Wilson playing "Sam" in Casablanca
April 3, 1886
Tyler, Texas, United States
|Died||May 30, 1953
Los Angeles, United States
Arthur "Dooley" Wilson (April 3, 1886 – May 30, 1953) was an American actor and singer. who is best remembered as the piano-player and singer "Sam" who sings "As Time Goes By" at the request of Ilsa Lund (Ingrid Bergman) in the 1942 film, Casablanca – the Sam in the famously misremembered line "Play it again, Sam" – a phrase which was never actually spoken in the film.
Wilson, an African-American, was a drummer and singer who led his own band in the 1920s, touring nightclubs in London and Paris. In the 1930s he took up acting for good, playing supporting roles onstage on Broadway and in a series of modest films. His role in Casablanca was by far his most famous, but his other films included My Favorite Blonde (1942, with Bob Hope), Stormy Weather (1943, with Lena Horne and the Nicholas Brothers), and the 1951 western Passage West.
Wilson was born in Tyler, Texas, and broke into show business at the age of 12, playing in a vaudeville minstrel show. He sang and played the drums in black clubs in the Tyler area before he moved to Chicago. He received the nickname "Dooley" while working in the Pekin Theatre in Chicago, circa 1908, because of his then-signature Irish song "Mr. Dooley," which he performed in whiteface. He worked in black theatre in Chicago and New York for most of the period from 1908 to the 1930s, although in the 1920s he toured Europe as a drummer and singer in his own band, the Red Devils.
From the 1930s to the 1950s Wilson worked in motion pictures and Broadway, including with Orson Welles and John Houseman at the Federal Theatre. His breakthrough Broadway appearance came in the role of Little Joe in the musical Cabin in the Sky (1940–1941). This led to his signing with the Paramount studio in Hollywood. By the time Paramount lent him to Warner Bros. for his role as Sam in Casablanca, he had already appeared in over 20 films. He later appeared in the 1943 film Stormy Weather, an all-black musical, as the third part of a love-triangle involving Lena Horne and Bill "Bojangles" Robinson.
Back in New York, Wilson played Pompey, an escaped slave, in the musical Bloomer Girl (1946–1948). His performance of the song "The Eagle and Me" in this show was selected by Dwight Blocker Bowers for inclusion in a Smithsonian recordings compilation, American Musical Theatre. Later, he played the role of Bill Jackson on the television situation comedy Beulah during its final 1952–1953 season.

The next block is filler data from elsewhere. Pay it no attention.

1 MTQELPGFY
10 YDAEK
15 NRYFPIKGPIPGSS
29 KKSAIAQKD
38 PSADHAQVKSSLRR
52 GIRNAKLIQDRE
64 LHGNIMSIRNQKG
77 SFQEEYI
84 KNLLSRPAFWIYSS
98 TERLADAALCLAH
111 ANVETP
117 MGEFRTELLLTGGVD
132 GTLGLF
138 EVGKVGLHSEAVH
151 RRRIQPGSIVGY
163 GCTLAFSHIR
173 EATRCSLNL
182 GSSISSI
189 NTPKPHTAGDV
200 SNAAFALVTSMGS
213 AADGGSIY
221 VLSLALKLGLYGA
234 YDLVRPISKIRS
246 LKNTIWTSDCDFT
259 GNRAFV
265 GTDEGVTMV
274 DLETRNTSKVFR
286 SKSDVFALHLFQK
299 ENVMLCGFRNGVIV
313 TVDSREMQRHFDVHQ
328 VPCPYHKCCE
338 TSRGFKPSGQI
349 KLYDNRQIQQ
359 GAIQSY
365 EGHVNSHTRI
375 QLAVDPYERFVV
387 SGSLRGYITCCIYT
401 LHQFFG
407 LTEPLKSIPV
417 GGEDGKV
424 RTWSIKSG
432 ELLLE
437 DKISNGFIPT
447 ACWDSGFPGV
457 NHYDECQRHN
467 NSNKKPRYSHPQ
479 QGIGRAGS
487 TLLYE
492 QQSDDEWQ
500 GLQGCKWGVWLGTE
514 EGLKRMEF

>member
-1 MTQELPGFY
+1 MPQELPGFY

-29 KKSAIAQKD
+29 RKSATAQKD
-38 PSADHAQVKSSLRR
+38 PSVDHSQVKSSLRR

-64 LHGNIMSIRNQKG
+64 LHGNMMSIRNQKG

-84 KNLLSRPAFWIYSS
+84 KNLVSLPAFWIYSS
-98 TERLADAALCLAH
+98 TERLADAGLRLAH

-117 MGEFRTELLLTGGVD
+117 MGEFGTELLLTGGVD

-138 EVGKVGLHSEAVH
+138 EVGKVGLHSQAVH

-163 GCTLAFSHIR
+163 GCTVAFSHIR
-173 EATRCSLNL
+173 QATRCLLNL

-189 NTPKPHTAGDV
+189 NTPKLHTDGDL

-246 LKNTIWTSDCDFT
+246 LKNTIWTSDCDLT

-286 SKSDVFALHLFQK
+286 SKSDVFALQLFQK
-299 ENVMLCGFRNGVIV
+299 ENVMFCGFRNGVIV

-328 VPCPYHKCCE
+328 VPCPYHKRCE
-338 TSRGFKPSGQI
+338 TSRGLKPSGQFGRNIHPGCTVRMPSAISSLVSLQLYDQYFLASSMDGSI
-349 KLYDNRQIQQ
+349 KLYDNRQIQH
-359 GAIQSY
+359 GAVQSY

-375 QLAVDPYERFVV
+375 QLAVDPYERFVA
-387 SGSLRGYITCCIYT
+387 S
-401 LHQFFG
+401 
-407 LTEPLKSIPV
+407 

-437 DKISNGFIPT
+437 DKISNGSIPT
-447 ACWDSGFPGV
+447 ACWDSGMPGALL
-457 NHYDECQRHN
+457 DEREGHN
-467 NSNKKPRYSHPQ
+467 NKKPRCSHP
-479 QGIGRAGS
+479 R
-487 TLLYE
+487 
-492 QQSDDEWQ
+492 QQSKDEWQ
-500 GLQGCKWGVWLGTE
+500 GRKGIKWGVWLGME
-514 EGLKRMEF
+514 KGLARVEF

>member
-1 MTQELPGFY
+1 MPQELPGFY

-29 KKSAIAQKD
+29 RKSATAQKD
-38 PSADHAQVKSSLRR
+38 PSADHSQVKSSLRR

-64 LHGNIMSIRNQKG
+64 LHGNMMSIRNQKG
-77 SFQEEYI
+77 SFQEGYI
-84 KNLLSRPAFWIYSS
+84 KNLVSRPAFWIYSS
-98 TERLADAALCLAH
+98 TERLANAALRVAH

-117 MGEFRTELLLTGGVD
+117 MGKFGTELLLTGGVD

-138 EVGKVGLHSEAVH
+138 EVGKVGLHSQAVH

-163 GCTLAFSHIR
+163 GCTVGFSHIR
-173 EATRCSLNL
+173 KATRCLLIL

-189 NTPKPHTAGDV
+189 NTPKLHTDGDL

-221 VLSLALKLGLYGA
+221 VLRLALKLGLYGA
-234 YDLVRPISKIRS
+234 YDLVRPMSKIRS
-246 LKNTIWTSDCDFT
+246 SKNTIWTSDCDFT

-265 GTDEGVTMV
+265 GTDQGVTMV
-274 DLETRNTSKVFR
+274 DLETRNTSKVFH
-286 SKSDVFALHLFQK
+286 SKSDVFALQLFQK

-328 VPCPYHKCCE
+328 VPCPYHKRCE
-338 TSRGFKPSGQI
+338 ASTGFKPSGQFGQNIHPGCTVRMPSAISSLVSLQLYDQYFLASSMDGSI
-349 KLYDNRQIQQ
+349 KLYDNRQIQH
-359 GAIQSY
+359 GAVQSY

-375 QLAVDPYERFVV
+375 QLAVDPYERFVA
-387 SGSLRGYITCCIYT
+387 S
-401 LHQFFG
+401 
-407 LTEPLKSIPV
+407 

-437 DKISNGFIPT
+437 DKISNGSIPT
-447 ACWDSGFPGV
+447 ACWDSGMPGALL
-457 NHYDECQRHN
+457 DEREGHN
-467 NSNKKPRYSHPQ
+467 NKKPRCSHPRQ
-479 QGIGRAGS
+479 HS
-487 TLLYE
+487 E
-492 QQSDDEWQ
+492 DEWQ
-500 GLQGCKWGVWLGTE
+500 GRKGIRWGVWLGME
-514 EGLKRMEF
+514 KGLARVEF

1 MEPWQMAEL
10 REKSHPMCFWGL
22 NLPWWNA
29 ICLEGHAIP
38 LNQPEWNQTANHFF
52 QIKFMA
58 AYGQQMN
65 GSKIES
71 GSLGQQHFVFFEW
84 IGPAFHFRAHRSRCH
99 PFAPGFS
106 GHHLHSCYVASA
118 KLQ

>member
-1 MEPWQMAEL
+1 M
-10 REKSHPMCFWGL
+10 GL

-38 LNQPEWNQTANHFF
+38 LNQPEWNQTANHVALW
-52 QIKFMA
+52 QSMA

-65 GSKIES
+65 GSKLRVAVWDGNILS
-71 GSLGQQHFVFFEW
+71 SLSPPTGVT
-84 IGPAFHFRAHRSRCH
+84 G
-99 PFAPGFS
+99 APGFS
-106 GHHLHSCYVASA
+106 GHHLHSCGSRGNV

Sam is a singer and pianist employed by nightclub owner Rick (Humphrey Bogart). The Herman Hupfeld song "As Time Goes By" appears as a continuing musical and emotional motif throughout the film. Rick and Ilsa (Ingrid Bergman) regard it as "their song" and associate it with the days of their love affair in Paris. The day Rick and Ilsa and Sam are to leave Paris together, just as the invading Germans arrive, Ilsa abruptly disappears, leaving only a note for Rick that she loves him but can never see him again. In his heartbreak, Rick forbids the song to be played in his club. When Ilsa appears in his nightclub, she requests it ("Play it, Sam"), and Sam acquiesces. Dooley Wilson gives a genial and warm rendition of the song. The performance is remembered for itself, as well as for its cinematic associations. The song makes Rick aware of Ilsa's presence and her continuing feelings for him. According to Aljean Harmetz, Variety singled him out for the effectiveness of the song, and the Hollywood Reporter said he created "something joyous".
In a later scene, Rick sits in a darkened nightclub, alone except for Sam, drinking heavily and torturing himself by insisting that Sam repeatedly play the song, saying "You played it for her, you can play it for me... If she can stand it, I can! Play it!". The phrase "Play it again, Sam", commonly believed to be a quote from the film, is never used.
Wilson was a singer and drummer, but not a pianist. Sam's piano playing in the film was performed by Elliot Carpenter, who was placed where Wilson could see and imitate his hand movements. The only black people on the Casablanca set, Wilson and Carpenter became and remained friends.
- Obituary Variety (June 10, 1953) page 83.
- Crowe, Melissa. "'Casablanca' Piano Man Was Tyler Native" Tyler Morning Telegraph (September 19, 2011).
- Harmetz, Aljean. The Making of Casablanca: Bogart, Bergman, and World War II, Hyperion, p. 144 (2002). ISBN 0-7868-8814-8.
- Roberts, David (2006). British Hit Singles & Albums (19th ed.). London: Guinness World Records Limited. p. 606. ISBN 1-904994-10-5.
|This article needs additional citations for verification. (February 2012)|
- Dooley Wilson Filmography at the Internet Movie Database
- Bowers, Dwight Blocker (ed.) American Musical Theatre: Shows, Songs, and Stars; Smithsonian Collection of Recordings, Washington, D. C., 1989.
- Harmetz, Aljean Round Up the Usual Suspects: The Making of Casablanca – Bogart, Bergman, and World War II Hyperion, New York, 1992.